Driver Training Blog



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  1. Adi part 3 Training with RED

    It has recently come to our attention that several of the trainees who have been doing their Adi part 3 training with Red have been told that, as their training was done with the company that was put into receivership, they would not be entitled to have their Adi Part 3 test booked UNLESS they sign up for a driving school franchise with RED.

  2. The pupil.

    When teaching someone to drive, you find there are 2 types of pupil. The first wants to be completely ready for their driving test and so as with the theory test will spend hours and hours practising until they are as ready as they can be.

    The second type, as with the theory test, knows that to give the needed stimulus to prepare for the test, they first need to be given a definite date to work to and only then does the pupil find themselves sufficiently motivated enough to fully prepare for the the exam.

    And that's where there is a problem!

  3. Car insurance for young drivers

    Young Marmalade, which specialises in car insurance for younger drivers, has cut premiums by 17% during the four months to the end of July, bucking the trend of soaring premiums.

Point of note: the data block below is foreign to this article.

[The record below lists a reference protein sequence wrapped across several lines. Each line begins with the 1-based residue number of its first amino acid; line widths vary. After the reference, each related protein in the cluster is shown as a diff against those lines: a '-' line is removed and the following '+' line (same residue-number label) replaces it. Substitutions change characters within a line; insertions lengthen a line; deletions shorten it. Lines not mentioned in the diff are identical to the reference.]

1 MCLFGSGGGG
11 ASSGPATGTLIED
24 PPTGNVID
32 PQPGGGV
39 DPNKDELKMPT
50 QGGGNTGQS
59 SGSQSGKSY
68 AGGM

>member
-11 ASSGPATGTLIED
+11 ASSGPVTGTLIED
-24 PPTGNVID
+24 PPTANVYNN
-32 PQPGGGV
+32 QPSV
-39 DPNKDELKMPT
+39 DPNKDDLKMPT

AA Insurance said premiums for drivers between 17 and 22 have risen, on average, by 80% over the past two years, while the latest Watson car insurance index, which tracks more than 4m quotes, shows the average 17- to 20-year-old male now paying £4,006 a year for comprehensive cover, compared with an average premium cost of £858.

  4. No fall in petrol prices says industry

    The Petrol forecourt industry in the UK has defended the price charged at the pumps saying that currency values mean that they can’t pass on the drop in oil prices.

    The price of oil is calculated in dollars and sterling has recently dropped against the dollar, which means that although oil has fallen in price, those savings are reversed due to the currency valuations.

    The petrol industry states that the price of petrol at the pumps is mainly dependant on other factors apart from the price of crude oil. They say that 60 per cent of the price paid at the pump is made up of fuel duty and VAT. A further ten per cent covers marketing, delivery costs and the profit margin of suppliers and retailers. Only 30 per cent of the price depends on the cost of oil.

    Highest prices of petrol

    Unleaded petrol is close to its highest ever price in the UK, averaging 136.58 pence a litre across UK forecourts. The record level, seen in May 2011, was an average of 137.43p per litre. Diesel prices have not increased as much, but they are still within three pence of their record levels.

    Since April the 8th the price of Brent crude has fallen by 18 per cent but the cost of petrol has increased. The industry says that it only makes between two and four pence per litre, meaning that a full tank of petrol makes them a profit of between £1 and £2.